Older is better - D/A chip?

I had three audio nuts over my house yesterday for a component shoot out. I have a highly modded Jolida JD100 tube cd player with Mullard tubes. We then swapped in an old Magnavox player running a TDA1540 chip. This player has been recapped, extensively modded, and the oversampling processor removed. Well, we were all blown away. It was clearly more open, detailed......had more decay versus my Jolida or a Sony 5400. I just assumed the more current chip sets would sound better. What an eye opener.
I use an Adcom DA700 DAC I bought used for $250. I bought a Bryston DAC for $2,000. and they played the same. The $2,000 DAC was not any better.
So I returned it.
No problem.
IMO all these dac of the week stuff is just cashing in on folks thinking new is always better.

I use a VAC Standard pre as a glorified tube buffer, and it makes digital sound great to me.
It would take some actual major breakthrough for me to buy any sort of 'improvement' in my digital setup.
As far as I am concerned what I have is all I will ever need.
DACs are not all about the chips. Power supplies, analog output stages and clocking & jitter all play a role in achieving a certain sound with digital. Don't lay all the differences on the chip.
That old magnavox is famous for modding. The transport is almost impossible to replace. Mod squad and others loved it 20 years ago.
I have had a veritable parade of CD players through my system in the past several years including modest Music Halls, Shandlings, and Rotels and more expensive units from Lector, Musical Fidelity, Audio Aero and DACS from Benchmark, Cal Alpha and a Sony NES 999ES Platinum Modwright. I recently happened upon my old (1986) Magnavox CD 560 with the Philips TDA 1541 chip D/A converter and Philips CDM-2 CD mechanism (no mods whatsoever)when I was cleaning the basement and put it in my main system just for old times sake. WOW, what a musical sound. Shames all of the new stuff. It is still in my main system as we speak with no plans to remove it. I also put my old circa 1986 MG IIIa magnepans (factory rebuilt by Magnepan a few years back) to replace my MG 20.1Rs which are now in my vacation house and got another shock as to how amazing they sound. Maybe the sound we keep searching for we already once had. So Pdscpecl and Elizabeth I too discovered that some old stuff really was and still is amazing. Roscoeiii, I do agree with your points also but from personal experience was shocked to hear the old Magnavox in comparison to the new generation units.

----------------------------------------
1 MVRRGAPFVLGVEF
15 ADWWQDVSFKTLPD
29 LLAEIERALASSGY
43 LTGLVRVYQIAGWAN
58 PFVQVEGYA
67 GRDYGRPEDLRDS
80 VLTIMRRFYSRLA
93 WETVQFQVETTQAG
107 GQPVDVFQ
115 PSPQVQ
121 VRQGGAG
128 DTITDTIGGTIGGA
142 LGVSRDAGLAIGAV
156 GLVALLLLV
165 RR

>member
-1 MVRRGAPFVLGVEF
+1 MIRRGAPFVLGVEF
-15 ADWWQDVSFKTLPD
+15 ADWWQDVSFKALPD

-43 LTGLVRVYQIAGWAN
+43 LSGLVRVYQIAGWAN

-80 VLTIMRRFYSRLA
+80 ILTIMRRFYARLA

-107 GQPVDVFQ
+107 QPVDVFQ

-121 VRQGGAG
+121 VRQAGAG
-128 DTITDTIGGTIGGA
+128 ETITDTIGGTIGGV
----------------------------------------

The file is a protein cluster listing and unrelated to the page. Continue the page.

"IMO all these dac of the week stuff is just cashing in on folks thinking new is always better."